The Environmental Benefits of Buying Used Books
“The goal of life is living in agreement with nature.” - Zeno ~ 450 BC (from Diogenes Laertius, Lives of Eminent Philosophers)
With the topic of environmentalism at the forefront of society’s mind, many of us are beginning to look at our everyday habits more critically. Compared to even as recently as ten years ago, in 2020, society is increasingly aware of how small, simple changes can add up to significant environmental benefits. From reducing our use of single use plastic, to opting to cycle instead of driving, to reducing meat intake, there are hundreds of ways in which we can live a more carbon neutral lifestyle.
But how does this apply to books?
The environmental cost of producing books is huge. The newspaper and book publishing industries consume 153 billion gallons of water each year, with each book consuming an average of two kilowatt hours of fossil fuels and approximately 7.5 kilograms of carbon dioxide. What’s worse, if a book reaches the landfill, its decomposition generates double the global warming emissions and toxic impacts on local water systems as its manufacture.
Combining this with an estimated 320 million (640,000 tonnes) being sent to the landfill each and every year, a bleak picture is painted of the environmental impact of buying new books.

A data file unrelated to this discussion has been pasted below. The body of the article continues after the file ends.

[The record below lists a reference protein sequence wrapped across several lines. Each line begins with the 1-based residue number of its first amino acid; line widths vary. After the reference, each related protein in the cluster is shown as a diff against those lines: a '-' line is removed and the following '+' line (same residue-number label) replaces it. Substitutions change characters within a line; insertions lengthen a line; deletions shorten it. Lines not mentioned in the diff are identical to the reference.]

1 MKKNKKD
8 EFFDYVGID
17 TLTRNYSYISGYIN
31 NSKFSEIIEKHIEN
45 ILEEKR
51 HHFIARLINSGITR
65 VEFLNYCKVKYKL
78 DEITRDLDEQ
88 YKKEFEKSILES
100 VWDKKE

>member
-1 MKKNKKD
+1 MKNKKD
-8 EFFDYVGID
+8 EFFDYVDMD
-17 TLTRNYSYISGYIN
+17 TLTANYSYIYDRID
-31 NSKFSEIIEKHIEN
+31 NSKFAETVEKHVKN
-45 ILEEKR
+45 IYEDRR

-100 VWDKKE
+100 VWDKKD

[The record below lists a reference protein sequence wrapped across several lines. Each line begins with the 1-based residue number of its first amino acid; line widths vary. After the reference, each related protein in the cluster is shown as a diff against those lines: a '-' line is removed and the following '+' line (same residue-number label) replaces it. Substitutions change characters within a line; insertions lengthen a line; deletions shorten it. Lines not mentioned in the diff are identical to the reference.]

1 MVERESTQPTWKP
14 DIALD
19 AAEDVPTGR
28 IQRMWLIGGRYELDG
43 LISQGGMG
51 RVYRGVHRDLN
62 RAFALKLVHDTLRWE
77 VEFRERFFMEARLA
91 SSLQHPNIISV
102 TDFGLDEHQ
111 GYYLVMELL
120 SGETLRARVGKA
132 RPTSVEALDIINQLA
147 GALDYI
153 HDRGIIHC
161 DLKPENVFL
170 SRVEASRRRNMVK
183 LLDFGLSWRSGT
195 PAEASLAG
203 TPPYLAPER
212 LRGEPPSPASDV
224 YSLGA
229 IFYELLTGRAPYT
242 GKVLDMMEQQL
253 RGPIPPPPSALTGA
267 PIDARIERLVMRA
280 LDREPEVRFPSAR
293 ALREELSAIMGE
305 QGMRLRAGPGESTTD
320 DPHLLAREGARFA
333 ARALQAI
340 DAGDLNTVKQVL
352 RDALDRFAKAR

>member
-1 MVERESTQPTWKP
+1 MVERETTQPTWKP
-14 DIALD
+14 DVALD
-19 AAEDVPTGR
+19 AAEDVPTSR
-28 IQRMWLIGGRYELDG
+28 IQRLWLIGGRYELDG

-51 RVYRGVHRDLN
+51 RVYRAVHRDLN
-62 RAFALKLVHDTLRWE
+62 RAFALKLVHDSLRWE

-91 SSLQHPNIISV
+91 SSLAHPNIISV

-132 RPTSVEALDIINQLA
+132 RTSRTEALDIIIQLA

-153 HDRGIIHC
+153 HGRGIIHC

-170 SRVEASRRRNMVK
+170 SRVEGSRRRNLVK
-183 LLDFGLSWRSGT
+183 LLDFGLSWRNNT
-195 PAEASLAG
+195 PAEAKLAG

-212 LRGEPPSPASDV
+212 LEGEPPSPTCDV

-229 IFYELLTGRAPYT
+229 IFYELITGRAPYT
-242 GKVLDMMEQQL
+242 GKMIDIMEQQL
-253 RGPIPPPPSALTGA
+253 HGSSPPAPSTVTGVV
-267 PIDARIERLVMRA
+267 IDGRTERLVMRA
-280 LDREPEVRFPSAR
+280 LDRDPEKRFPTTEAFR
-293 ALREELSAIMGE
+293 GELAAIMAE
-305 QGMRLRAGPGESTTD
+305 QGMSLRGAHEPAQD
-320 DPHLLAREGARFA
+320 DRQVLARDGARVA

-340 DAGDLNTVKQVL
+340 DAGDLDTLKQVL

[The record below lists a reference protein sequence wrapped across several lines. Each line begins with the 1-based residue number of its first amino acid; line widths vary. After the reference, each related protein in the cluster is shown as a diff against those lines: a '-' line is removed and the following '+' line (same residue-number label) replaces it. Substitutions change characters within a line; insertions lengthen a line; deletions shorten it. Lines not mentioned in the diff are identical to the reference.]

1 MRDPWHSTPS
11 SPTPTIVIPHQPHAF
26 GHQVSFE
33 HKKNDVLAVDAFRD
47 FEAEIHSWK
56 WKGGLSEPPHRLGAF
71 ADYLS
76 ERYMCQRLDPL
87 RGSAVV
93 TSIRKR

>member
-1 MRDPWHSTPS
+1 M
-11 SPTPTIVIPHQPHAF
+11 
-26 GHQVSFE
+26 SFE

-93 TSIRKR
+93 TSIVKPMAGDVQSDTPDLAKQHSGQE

So, as book lovers, what can we do to help?
There are multiple options. E-readers have exploded in popularity in the last few years, with production of an e-reader equating to somewhere around 40-50 new print books. This means that, if a reader was to read in excess of this figure, their carbon footprint could be less using an e-reader compared to buying new physical copies of the same titles.
But what about the books currently in circulation?
E-readers are terrible news for the trillions of books currently in circulation. If, hypothetically, every reader was to move over to an e-reader exclusively, the surplus of supply to demand for physical books would result in colossal wastage and huge negative environmental impact. Adding this to the carbon footprint of producing the e-reader in the first place, it becomes clear that e-readers are perhaps not the most environmentally beneficial solution.
Buying Used Books
Fortunately, there is a solution: used books.
Opting for a used books over a new book results in less than one fifth of the carbon emissions. By buying used, you are making a choice which is actively preventing the same books going to landfill, ergo avoiding the colossal environmental impact as described above. These books still have great stories to tell, and whilst we are unable to undo the emissions from their initial production, we can ensure a carbon neutral future by keeping them from needlessly going to waste.
There is also the added benefit of used books being far more affordable than buying new. With a new book costing on average £7.48 in the UK, substantial savings can be found by opting for the used equivalent. So, not only is buying used much better for the environment, but it is also far better for your wallet too!
All in all, buying used books is a sustainable method of consumption. And whilst the titles are often not pristine, there is certainly something of a romanticism in knowing that the book you’re holding has been thoroughly enjoyed by those before you, and will hopefully be enjoyed by whoever you pass it to next.